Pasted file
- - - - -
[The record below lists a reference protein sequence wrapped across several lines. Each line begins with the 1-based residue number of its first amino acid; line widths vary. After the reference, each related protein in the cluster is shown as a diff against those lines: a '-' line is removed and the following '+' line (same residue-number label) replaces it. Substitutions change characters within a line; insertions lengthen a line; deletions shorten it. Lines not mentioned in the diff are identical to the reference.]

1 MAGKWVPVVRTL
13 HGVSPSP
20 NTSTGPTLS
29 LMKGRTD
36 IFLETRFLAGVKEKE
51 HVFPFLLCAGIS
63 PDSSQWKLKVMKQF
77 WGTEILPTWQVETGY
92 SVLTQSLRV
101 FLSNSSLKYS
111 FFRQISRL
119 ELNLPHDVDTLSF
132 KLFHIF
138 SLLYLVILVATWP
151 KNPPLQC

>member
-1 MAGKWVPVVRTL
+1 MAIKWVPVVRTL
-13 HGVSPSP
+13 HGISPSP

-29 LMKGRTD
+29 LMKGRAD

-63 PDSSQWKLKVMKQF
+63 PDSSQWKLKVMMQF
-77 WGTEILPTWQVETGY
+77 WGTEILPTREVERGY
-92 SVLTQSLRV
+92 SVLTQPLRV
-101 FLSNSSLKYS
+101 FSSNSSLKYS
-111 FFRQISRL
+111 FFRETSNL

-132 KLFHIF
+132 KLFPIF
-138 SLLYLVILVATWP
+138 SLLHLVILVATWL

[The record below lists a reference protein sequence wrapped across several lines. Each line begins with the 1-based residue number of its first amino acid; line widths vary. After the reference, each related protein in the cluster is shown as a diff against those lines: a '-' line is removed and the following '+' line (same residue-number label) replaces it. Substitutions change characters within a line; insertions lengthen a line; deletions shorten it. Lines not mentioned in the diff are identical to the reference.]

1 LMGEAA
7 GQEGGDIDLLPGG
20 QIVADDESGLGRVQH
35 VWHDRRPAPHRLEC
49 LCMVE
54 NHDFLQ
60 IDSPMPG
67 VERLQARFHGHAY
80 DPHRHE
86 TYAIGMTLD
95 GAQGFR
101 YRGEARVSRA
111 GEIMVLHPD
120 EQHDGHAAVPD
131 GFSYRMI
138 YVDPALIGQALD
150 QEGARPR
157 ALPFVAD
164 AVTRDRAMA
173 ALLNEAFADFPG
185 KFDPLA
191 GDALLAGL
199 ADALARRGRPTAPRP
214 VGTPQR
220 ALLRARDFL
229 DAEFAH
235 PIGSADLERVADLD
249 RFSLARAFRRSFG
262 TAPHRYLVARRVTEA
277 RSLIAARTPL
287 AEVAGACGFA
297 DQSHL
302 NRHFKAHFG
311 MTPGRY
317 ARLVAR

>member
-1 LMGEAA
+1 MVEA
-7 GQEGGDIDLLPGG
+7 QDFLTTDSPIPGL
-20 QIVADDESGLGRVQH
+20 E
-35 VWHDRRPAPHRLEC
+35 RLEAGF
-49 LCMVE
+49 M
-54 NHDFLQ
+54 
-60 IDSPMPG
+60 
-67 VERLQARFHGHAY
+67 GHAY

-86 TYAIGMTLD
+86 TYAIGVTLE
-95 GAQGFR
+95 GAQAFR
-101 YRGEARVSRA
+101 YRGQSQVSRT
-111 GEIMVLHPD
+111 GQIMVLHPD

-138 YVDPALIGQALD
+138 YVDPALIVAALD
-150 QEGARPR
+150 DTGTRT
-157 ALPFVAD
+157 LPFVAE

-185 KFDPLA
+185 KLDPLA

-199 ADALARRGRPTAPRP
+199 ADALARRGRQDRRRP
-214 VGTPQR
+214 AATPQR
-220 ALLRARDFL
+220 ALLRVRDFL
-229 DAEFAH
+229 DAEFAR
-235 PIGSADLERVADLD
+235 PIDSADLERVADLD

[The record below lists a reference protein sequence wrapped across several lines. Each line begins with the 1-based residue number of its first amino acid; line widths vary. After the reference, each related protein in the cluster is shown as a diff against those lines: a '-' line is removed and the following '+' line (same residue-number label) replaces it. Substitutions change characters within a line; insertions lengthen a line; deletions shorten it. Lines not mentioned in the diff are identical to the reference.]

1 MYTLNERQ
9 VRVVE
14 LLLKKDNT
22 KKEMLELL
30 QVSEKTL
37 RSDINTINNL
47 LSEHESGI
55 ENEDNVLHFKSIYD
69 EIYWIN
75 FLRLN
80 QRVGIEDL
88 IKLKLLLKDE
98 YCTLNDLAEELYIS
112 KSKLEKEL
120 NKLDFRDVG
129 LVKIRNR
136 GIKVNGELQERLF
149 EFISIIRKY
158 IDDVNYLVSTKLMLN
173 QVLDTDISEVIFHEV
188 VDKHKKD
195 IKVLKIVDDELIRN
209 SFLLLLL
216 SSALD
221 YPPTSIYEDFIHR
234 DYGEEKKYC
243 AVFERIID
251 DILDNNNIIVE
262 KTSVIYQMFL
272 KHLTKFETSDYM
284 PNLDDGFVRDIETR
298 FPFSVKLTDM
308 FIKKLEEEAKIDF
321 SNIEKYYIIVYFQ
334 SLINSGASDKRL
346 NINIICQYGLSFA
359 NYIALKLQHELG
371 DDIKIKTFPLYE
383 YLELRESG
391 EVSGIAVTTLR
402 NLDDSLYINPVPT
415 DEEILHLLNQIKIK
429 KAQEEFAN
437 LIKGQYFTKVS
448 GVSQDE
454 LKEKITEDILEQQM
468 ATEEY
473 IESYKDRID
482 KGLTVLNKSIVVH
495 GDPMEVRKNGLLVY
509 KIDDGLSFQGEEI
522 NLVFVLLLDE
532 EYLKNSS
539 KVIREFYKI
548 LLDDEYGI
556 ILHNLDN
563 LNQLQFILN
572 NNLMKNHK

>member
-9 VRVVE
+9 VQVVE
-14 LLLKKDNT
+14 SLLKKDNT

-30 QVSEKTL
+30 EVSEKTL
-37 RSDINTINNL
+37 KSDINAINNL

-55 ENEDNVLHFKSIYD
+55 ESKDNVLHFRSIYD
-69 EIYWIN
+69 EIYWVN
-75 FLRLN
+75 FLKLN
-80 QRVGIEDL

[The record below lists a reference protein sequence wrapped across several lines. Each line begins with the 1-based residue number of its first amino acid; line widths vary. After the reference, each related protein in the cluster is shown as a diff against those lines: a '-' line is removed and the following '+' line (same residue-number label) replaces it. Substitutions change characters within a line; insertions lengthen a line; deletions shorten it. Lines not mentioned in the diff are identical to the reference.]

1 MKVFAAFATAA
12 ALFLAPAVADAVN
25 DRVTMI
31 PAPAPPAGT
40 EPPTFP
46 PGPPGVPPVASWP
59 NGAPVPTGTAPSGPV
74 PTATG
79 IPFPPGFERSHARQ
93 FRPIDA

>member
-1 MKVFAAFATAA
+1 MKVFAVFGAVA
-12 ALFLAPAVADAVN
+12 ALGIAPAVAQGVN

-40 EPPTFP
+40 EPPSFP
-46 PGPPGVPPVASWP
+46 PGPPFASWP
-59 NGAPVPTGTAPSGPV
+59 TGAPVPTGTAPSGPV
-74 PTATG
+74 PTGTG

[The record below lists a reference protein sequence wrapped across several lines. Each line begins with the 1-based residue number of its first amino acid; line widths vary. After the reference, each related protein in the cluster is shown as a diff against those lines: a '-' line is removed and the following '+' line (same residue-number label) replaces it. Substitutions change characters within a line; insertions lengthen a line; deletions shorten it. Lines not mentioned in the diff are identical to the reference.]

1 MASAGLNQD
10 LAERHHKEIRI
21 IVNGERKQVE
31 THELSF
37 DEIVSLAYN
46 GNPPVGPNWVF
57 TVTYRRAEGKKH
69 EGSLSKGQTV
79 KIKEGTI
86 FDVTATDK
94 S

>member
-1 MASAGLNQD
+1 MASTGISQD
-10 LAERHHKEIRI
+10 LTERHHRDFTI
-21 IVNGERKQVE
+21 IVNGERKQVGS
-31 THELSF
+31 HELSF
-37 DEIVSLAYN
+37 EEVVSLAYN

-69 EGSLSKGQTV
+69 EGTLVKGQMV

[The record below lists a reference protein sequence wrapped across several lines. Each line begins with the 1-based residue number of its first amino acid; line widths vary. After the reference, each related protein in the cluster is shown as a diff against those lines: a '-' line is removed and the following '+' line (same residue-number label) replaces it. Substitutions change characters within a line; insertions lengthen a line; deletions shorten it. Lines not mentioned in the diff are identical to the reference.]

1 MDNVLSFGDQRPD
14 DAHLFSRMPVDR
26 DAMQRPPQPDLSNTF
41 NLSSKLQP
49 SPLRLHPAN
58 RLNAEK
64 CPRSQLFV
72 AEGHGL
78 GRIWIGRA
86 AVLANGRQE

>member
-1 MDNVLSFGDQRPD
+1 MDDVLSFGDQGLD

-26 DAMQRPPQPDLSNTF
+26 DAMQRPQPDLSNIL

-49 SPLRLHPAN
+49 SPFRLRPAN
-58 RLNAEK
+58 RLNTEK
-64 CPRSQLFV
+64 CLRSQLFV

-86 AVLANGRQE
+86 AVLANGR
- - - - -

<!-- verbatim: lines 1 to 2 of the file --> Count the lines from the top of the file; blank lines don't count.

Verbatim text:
[The record below lists a reference protein sequence wrapped across several lines. Each line begins with the 1-based residue number of its first amino acid; line widths vary. After the reference, each related protein in the cluster is shown as a diff against those lines: a '-' line is removed and the following '+' line (same residue-number label) replaces it. Substitutions change characters within a line; insertions lengthen a line; deletions shorten it. Lines not mentioned in the diff are identical to the reference.]

1 MAGKWVPVVRTL